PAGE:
Curiously, though perhaps not so curiously, whilst Edwards is always quick to provide brief descriptions of all the supporting characters (especially when it comes to the skirt levels of the females), he doesn’t provide any substantial descriptions of either Daniel or Hannah. We know that the latter is gradually lightening her hair a shade at a time from book to book, on the way to being dazzlingly blonde, and that she doesn’t have pneumatic breasts, but that’s as far as it goes.

Nor are we given any hints as to their ages, which are presumably contemporary to some degree. Hannah’s young enough to get pregnant (but suffer a very early miscarriage) in The Cipher Garden but given the respective career paths to be travelled to reach, on one side, a Detective Chief Inspectorship and, on the other hand, a professorship at Oxford, I’d have though the pair must be in their forties at least. Six months pass between the two books, and Daniel shoots off to America after the latter, delaying book four until his return, so tempus is fugiting, yet Hannah’s Mark (who doesn’t want to become a father) is still plausibly arguing they have years yet to make a decision

I can’t say I’m impressed by either of them, as you may have guessed by describing the first of these two reads as ‘absolute shite’ and, if you’re the kind of perceptive reader I think you are, who knows how much I love the Lake District, and who has noted that whilst I said I was interested in these books because that’s where they’re set, but I haven’t mentioned that side of it yet, you’ve no doubt guessed by now what part of these two books I am SERIOUSLY not impressed with. So here we go.

The first of these two books is set east of Esthwaite Water, around a fictional village of Old Sawrey that’s an addition to the real landscape of Near and Far Sawrey, with their Beatrix Potter connections. The second is set in Coniston Village, with an added post-industrial feature transplanted from elsewhere in the form of the Arsenic Labyrinth. Cumbria Constabulary Divisional HQ seems, somewhat improbably, to be set in Kendal rather than the more obvious Carlisle (Kendal having been part of the long-obliterated Westmorland, pre-1974). Daniel and Miranda’s Brackdale feels to be somewhere in the south-east Lakes in the first book, though it’s never defined: indeed Edwards on his blog confirms that he visualises it being between Kentmere and Longsleddale, so score one for my perceptions.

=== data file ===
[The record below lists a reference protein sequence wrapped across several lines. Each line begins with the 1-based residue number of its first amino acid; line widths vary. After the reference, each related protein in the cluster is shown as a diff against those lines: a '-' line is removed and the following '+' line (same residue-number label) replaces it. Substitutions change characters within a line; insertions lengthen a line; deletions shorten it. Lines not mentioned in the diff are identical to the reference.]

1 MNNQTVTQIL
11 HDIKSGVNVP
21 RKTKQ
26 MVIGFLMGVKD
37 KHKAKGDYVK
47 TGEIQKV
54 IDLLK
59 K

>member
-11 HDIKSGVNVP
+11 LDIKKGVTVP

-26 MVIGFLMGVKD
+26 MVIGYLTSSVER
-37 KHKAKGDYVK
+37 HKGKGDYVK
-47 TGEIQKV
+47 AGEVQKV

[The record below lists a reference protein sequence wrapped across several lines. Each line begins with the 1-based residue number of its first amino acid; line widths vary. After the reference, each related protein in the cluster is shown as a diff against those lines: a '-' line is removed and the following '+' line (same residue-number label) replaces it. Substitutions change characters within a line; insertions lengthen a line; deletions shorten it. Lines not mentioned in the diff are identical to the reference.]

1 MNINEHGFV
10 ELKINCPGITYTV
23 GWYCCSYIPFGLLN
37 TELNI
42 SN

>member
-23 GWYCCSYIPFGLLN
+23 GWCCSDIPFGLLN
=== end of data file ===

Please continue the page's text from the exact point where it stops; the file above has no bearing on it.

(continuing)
And Edwards admits to fictionalising geography to one degree or another. As for the rest of it, his research has been thorough, detailed and a genuine pleasure for him. And, as far as I am able to discern, from a Cumbrian grandfather and an association with the Lakes stretching back over fifty years now, conducted with a completely tin ear. There is nothing, and no-one in either of these boks that remotely suggests the Lake District. There are place names, bandied about with no context but names, there are fells that are named with no thought for what they look like, what shape they give to the landscape – fur hilven, the word fell only appears once in either of these books, as part of the generic name of the fictional Tarn Fell in Brackdale: every single reference to the fells is as mountains! There are no fucking mountains anywhere near Esthwaite Water, the whole point of the place is that it is purely pastoral.